1. They’re Going To Love You by Meg Howrey is published in hardback by Bloomsbury Publishing.
Set in the rarefied world of ballet, this is an intense, thoughtful novel about troubled family relationships and what it takes to become an artist. When the book opens, we’re told of a bitter rift between dancer-turned-choreographer Carlisle, her father Robert and his husband James – both big names in dance – but we don’t know the cause of the estrangement. The secret is gradually revealed as the book traces the history of their relationship – magical childhood stays at Robert and James’s sophisticated Greenwich Village apartment, which is overshadowed by the AIDS epidemic, Carlisle’s struggles with adolescent self-doubt, and her growing friendship with James. While deeply attached to each other, the characters are each complex and brittle in their own ways, and when James asks Carlisle for a favour, fragile family bonds are stressed beyond breaking point. An absorbing, moving read.
2. A Restless Truth by Freya Marske is published in hardback by Tor
Now the nights have drawn in and we are nestling under blankets with hot steaming drinks, the time is right to hunker down with a magical, mystery tale. Freya Marske’s A Restless Truth (sequel to A Marvelous Light) catches up with Maud Blyth. Set in the alternative Edwardian period, we are taken on board the RMS Lyric. Maud is yearning for adventure and sets sail as a lady’s companion heading for New York. Living in a world of magicians, theater, and deceit, the last thing she expects to discover on her voyage is a dead body and the theft of a contract. As with the first novel, there is a bubbling romance just under the surface, making for a rich, layered story filled with satisfying prose.
3. Urgent Matters by Paula Rodríguez, translated by Sarah Moses
There was a devastating train crash in the suburbs of Buenos Aires. Amid the chaos, a prayer card of Saint Expeditus – the “patron saint of urgent matters” – mysteriously floats above the wreckage and body parts. It is seized upon by Hugo. He is wanted for murder and, seemingly against the odds, manages to survive and gets rescued from the carnage relatively unscathed. With unidentified bodies as cover, Hugo takes his chance to walk away from the debris – and the difficulties in his old life. However, there is a dogged detective on the trail, who refuses to believe his prime suspect is out of reach. Journalist and feminist activist Paula Rodriguez’s debut novel beautifully evokes the sense of disjointed strangeness and shattered reality that descends in the immediate aftermath of a major disaster, before the dust has settled and the victims accounted for. This is such a great opening for a novel, although there is a sense, whether intentional or not, that something is slightly obscured in the translation.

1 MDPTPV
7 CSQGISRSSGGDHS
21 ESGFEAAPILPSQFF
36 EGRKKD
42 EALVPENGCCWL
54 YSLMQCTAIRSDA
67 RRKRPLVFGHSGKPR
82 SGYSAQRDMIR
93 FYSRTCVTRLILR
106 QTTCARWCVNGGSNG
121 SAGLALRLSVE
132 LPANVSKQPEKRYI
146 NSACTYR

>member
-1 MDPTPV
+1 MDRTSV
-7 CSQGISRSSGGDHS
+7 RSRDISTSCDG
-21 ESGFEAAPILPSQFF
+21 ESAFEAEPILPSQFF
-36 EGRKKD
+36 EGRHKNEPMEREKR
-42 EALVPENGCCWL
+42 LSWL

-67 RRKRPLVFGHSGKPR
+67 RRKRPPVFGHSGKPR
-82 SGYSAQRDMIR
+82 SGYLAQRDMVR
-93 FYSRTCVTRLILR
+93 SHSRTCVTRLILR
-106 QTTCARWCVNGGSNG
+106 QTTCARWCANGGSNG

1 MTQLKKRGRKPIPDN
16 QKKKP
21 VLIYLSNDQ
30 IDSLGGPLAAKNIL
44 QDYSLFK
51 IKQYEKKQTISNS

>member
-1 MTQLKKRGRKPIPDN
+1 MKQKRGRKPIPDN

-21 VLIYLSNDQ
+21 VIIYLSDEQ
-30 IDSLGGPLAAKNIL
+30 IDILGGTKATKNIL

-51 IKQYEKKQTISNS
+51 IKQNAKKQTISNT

4. Made With Love by Tom Daley is published in hardback by HQ
Over the last couple of years, Olympic champion diver Tom Daley has made a massive splash in the knitting world. With a million-plus Instagram following and his own knitting kits range already under his belt, the LGBTQ+ icon has now released a dedicated book. It begins with a hefty ‘Essentials’ section, so you can get to grips with the lingo, kit, different yarns, and stitches before getting going. Then there are 15 knitting and 15 crochet patterns – including smaller accessories and homewares, as well as the stylish rainbow sweaters, tops, and long, chunky scarves Daley’s famed for. There’s no denying some of them look incredibly advanced and intimidating, but the patterns are detailed and clear. There’s plenty to sink your needles into as a beginner, while those already confident with the craft will find plenty to keep them challenged. The book is a thing of beauty in itself, gorgeously designed and woven with anecdotes from Daley about his path to discovering the world of yarn, and why he loves it so much.
Children’s book of the week
5. Paradise Sands: A Story Of Enchantment by Levi Pinfold is published in hardback by Walker Studio
Gorgeously illustrated, Paradise Sands is a modern fairy tale. It follows a young girl and her three brothers out picking flowers for their mother when they stumble upon Paradise Sands hotel. The brothers soon fall under the spell of this ghostly ‘paradise’ – it’s only the girl who stays strong, and she makes a deal with the Teller – a giant, magnificent lion. If she can manage to not eat or drink anything for three days, they’ll all be able to go free. It’s mysterious and each page feels heavy with underlying messages to decode. While the story isn’t particularly long – it will fly by at bedtime – children will get lost in the ghostly tale and cinematic illustrations.